Strangers on a Train
strangers on a train | alfred hitchcock | raymond chandler | czenzi ormonde | farley granger | robert walker | ruth roman | psychopath | crime | film noir | film-noir | thriller | united states | based on | novel | patricia highsmith | leo g. carroll | patricia hitchcock
Film: Strangers on a Train
Director: Alfred Hitchcock
Writer: Raymond Chandler and Czenzi Ormonde
Starring: Farley Granger, Robert Walker and Ruth Roman
I originally saw this film when I had decided to check out the filmography for Alfred Hitchcock. After my original viewing, I found it interesting, but not my favorite by him. Every October, the Gateway Film Center was shows some of his films, so I decided to check this one out again. It isn’t necessarily horror, but I think after reading this, you will see why I lump it in. I’ve now given it another viewing as part of Where to Begin with Film Noir/Neo-Noir for the TPUTS Collective. The official synopsis is a psychotic socialite tries to force a professional tennis star to prove a theory that two complete strangers can get away with murder.
For this film, we start on a train as it is leaving Washington D.C. Two strangers bump their legs together. One of them is a semi-pro tennis player, Guy Haines (Farley Granger), who is keeping to himself. The other man is Bruno Antony (Robert Walker). Despite what he says, he sparks up conversation with Guy and convinces him to have lunch in his car.
It is here that we realize Bruno knows quite a bit about Guy from the newspapers. He knows that he is married, but that he is trying to get a divorce to marry the daughter of a senator. Bruno proposes killing Guy’s wife and having Guy kill his father. He thinks that this removes the motive and they both get away with it. Guy laughs it off as he gets off the train. The problem is that he leaves a lighter behind that his girlfriend gave to him.
Guy is in the town he’s from to meet with his wife, Miriam Joyce Haines (Kasey Rogers). During this interaction, we see she isn’t ready to get a divorce like she said. The movie sets up she isn’t a good person as she is pregnant with another man’s baby. She is going out on dates with multiple men. Guy is furious and tells his girlfriend, Anne Morton (Ruth Roman), how he wishes he could strangle her neck over the phone.
That is exactly what happens when Bruno goes to Guy’s hometown. He then starts to stalk Guy to get him to hold his end of the bargain. The police finger Guy as the prime suspect for the murder. We get to learn more about Bruno and that there’s something not quite right about him. He threatens Guy that if he doesn’t kill his father, he’ll frame him in as the murderer of Miriam.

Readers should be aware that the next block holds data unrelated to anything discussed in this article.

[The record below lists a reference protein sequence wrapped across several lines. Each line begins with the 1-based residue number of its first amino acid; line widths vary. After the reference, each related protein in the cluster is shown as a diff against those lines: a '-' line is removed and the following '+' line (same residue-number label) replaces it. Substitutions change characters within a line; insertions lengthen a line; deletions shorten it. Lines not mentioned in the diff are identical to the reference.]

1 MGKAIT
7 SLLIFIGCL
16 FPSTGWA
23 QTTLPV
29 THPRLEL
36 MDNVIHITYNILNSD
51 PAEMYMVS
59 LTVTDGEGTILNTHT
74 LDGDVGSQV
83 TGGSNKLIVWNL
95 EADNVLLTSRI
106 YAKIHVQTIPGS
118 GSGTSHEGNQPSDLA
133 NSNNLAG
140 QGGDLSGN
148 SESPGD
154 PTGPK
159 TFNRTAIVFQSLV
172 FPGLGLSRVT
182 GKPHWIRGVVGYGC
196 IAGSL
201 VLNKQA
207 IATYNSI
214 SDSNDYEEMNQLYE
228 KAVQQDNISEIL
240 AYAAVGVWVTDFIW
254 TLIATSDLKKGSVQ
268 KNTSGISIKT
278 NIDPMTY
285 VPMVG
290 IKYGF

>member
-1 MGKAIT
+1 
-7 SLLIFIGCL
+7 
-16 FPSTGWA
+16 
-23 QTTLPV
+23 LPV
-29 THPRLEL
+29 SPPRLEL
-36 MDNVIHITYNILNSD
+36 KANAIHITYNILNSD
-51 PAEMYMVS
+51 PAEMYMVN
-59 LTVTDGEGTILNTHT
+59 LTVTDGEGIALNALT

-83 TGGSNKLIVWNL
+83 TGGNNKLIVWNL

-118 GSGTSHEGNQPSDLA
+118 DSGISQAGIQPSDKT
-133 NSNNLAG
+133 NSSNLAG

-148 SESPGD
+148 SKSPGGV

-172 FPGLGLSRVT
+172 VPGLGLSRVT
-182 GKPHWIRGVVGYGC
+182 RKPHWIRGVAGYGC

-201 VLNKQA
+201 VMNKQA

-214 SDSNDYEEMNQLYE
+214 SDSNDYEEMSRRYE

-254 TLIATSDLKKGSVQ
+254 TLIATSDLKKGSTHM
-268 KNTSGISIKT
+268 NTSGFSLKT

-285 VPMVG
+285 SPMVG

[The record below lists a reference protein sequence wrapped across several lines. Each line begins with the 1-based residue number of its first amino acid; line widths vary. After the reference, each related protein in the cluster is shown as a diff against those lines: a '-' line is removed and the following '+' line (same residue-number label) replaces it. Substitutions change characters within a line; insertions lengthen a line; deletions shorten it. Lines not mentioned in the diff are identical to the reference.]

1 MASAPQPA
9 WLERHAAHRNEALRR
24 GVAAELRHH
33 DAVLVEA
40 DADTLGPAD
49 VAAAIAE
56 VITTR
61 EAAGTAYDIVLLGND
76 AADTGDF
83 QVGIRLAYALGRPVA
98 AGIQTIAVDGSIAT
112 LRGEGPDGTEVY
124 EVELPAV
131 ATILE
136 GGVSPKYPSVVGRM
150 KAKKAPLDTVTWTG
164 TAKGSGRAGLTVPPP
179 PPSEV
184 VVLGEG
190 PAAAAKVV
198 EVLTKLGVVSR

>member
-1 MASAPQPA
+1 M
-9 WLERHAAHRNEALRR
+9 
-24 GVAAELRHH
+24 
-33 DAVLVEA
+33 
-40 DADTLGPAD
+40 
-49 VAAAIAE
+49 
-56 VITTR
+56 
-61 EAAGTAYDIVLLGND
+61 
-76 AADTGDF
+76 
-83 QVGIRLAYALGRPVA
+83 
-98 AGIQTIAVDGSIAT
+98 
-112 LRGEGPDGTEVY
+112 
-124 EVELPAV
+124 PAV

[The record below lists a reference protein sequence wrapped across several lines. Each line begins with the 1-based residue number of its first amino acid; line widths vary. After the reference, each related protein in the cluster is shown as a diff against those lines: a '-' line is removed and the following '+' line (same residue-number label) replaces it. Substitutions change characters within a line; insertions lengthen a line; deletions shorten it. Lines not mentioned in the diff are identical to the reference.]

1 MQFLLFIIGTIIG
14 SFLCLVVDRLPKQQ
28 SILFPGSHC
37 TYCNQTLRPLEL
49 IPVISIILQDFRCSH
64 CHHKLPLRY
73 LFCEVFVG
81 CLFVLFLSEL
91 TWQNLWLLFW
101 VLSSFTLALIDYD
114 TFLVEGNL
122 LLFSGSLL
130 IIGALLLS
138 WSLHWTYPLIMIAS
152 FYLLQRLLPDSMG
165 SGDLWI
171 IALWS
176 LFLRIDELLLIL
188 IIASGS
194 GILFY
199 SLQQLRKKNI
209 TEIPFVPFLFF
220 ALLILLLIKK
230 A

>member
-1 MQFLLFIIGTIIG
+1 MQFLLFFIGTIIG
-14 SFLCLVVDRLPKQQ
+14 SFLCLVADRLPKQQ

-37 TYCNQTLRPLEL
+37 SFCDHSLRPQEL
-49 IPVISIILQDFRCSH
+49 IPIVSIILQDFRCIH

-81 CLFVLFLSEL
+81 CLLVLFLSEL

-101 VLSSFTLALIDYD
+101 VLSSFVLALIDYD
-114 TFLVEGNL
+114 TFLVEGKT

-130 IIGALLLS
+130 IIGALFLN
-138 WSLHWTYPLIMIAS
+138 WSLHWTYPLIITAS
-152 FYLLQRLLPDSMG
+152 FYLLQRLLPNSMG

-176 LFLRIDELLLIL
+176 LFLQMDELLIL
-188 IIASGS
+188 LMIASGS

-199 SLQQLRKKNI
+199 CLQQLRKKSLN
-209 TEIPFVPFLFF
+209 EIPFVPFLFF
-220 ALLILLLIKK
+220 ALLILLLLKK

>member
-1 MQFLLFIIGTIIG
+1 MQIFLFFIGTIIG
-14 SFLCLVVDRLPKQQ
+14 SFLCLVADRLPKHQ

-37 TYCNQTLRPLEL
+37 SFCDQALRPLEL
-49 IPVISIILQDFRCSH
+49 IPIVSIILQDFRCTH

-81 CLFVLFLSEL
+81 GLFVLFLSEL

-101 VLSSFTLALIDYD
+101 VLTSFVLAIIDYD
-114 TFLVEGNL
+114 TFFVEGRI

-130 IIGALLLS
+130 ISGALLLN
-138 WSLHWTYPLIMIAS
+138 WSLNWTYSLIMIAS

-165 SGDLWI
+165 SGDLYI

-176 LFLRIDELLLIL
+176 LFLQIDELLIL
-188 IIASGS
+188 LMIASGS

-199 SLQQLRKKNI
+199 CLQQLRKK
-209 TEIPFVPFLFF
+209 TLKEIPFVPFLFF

That should be enough of fleshing out the story. To really understand this film, I had to try to think about the implications of the time. The first thing is that forensic evidence isn’t what is today. I did find a big plot hole that Bruno is going to leave the lighter at the scene of the crime days after it happened. I would assume that area would be canvassed extensively for evidence. There also isn’t a lot of evidence pointing to Guy aside from him wanting a divorce. I would think that they would need a little more to be that sure he was the killer. Some of this is earlier cinema and Guy is panicking a bit. Heck, the police think he was in on it so I get that angle as well.
What I will say is that this has good pacing. There is a feeling of dread that comes from how creepy Bruno is. Once he throws the idea out, we laugh it out. When we see what he does, that starts to build. There is an iconic scene at a tennis practice. Everyone is watching the ball while he is intently staring at Guy. It is part funny, but also quite creepy. I thought the ending sequence was pretty good as well. It is convenient how things play out, but I’ve seen much worse.
Going along with that, we get good as well. I wasn’t the biggest fan of Granger. He comes off as moody. I didn’t connect with him outside I didn’t want him framed for a crime he didn’t commit. Other than that, he isn’t overly likeable to me. Now his girlfriend Roman was. I like the realism that she isn’t sure about Guy until she sees the evidence. Someone who was great was Walker. I thought as the psychopath he was close to perfect. His stare is eerie and we see how unhinged he is. Seeing how far he will go builds tension as well. I love when he stares at the Anne’s younger sister, Barbara (Patricia Hitchcock), and he loses control. The reason this happens is interesting. She also adds a fascinating dimension. She is into true crime so she is constantly bringing up examples or things she’s read. I thought the rest of the cast, including Patricia, rounded out the film just fine for what they needed.
There wasn’t a lot in the way of effects for the film, but for the most part Hitchcock didn’t really need to use a lot since it was based more on the story. We get some good cinematography here. I come to expect that from Hitchcock movies, but I wanted to give it credit. The composition of the focus really has a lot of depth to them. He also selected some interesting shots. I did notice on my 4K television the use of green screen for things. It doesn’t hurt the movie for me but wanted to bring that up as a nitpick.
Now with that said, this movie is an interesting film noir. We are dealing with a man who murdered someone and then is pushing someone to commit one for them. Bruno is insane and the lengths that he goes to create a growing sense of dread. To go with that, he is driving Guy into madness. I thought the story was interesting despite some minor plot holes. I thought the acting was pretty good as was the look of the film. There weren’t much in the way of effects and the score didn’t necessarily stand out, but I won’t hold either against this film. I don’t think it is his best, but it is still an above average film.
My Rating: 7.5 out of 10